Munguya's story is quite extraordinary. The second of three brothers born in Mukinge in the north western province of Zambia, his father - a local pastor - died when he was just two. Despite being a single parent in a poor community where the main economic activity is subsistence farming, his mother made sure he and his brothers finished secondary school, after which he moved to the capital, Lusaka, for a couple of years to train in accountancy.
Unable to find a job in the city, he moved back to Mukinge at the end of 2006, just before LinkNet chose the village as its first site for expansion beyond its Macha base.
MachaWorks itself was founded in 2001 by Gertjan van Stam, a Dutch engineer whose wife took a job researching malaria medicines at Macha hospital. The philosophy behind the organisation has been to train and employ local people wherever possible, to the extent that van Stam himself is the only foreign-born employee and takes little part in the decision-making processes.
What van Stam has, however, is an exceptional eye for talent and getting the right people to work with him. Elton was recruited as a potential administrator for the Mukinge network, and trained at the LinkNet Technology Information Academy (LITA) on Ubuntu Campus. Once he arrived at Macha, however, he decided he wanted to stay and help at the heart of the organisation.
MachaWorks isn't primarily about taking technology into poor, rural areas - there are many ICT4D (ICT for Development) projects that have failed because they put that mission first. Rather, it bills itself as a community-led, grassroots development NGO, which now has eight projects underway around Zambia.
LinkNet is only a part of what it does, and it takes a 'holistic' approach to development. MachaWorks has been responsible for building schools, medical centres and helping people from incredibly poor backgrounds to organise and find solutions to developmental problems for themselves.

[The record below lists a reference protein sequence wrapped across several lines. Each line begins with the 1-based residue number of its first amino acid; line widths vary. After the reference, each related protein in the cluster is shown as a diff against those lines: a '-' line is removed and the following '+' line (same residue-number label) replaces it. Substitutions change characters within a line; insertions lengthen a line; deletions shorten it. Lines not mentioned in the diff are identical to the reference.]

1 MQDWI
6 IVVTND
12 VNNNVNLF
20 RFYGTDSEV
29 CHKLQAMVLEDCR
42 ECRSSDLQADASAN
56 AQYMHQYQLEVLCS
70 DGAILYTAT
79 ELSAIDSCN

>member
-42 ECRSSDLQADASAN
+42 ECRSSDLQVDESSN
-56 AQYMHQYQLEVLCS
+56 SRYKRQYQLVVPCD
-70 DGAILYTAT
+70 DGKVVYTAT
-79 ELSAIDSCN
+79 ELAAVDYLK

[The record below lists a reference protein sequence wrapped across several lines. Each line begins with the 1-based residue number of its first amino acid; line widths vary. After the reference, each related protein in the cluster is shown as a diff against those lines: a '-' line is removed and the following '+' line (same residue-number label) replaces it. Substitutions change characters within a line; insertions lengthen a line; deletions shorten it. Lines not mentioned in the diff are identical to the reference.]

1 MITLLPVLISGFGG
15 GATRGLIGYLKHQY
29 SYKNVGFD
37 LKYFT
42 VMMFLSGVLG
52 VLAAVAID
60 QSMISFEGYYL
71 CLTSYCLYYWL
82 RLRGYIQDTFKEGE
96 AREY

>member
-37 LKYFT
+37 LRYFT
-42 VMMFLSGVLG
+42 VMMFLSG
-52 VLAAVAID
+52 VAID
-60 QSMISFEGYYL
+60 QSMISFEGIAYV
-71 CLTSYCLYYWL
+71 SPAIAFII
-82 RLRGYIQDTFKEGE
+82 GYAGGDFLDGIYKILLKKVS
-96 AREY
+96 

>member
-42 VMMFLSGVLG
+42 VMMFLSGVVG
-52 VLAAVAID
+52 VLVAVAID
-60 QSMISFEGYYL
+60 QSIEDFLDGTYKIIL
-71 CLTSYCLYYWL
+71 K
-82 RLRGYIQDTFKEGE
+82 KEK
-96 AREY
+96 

Information and technology is at the heart of its work, however. The core philosophy is ground-up development - giving people the tools and the training to help themselves - that means establishing radio stations, TV channels and cyber cafes so that rural farms gain access to information, communication and collaboration.
At Macha, the community radio station and MachaTV are Linux-powered, too. Audacity is used for editing broadcast clips and interviews with local residents, health workers and officials, while magazine articles for TV shows are edited in OpenShot.
In a country with low literacy rates, where the AIDS/HIV epidemic has reduced life expectancy to 39, dissemination of information - on condom use, how to take medicines and so on - can literally be the difference between life and death. Because televisions and electricity are fairly scarce around Macha, one of the most effective ways to reach viewers is via YouTube (www.youtube.com/machabroadcasting) on a LinkNet workstation.
"With people who've used computers before," says Munguya, "we can train them to use Ubuntu to produce broadcast material in about a month. For those people who've never seen a computer, it can take up to a year."
The first thing that MachaWorks does with any new site, then, is install a satellite internet connection and a shipping container cyber cafe. Mobile network coverage is expanding rapidly throughout Africa, but the areas that LinkNet works in still tend to be off-grid for voice services, let alone GPRS or data.
The cyber cafes get used for all kinds of things: distance learning, organising transport to take crops across the country and buying cheap cars and other equipment online.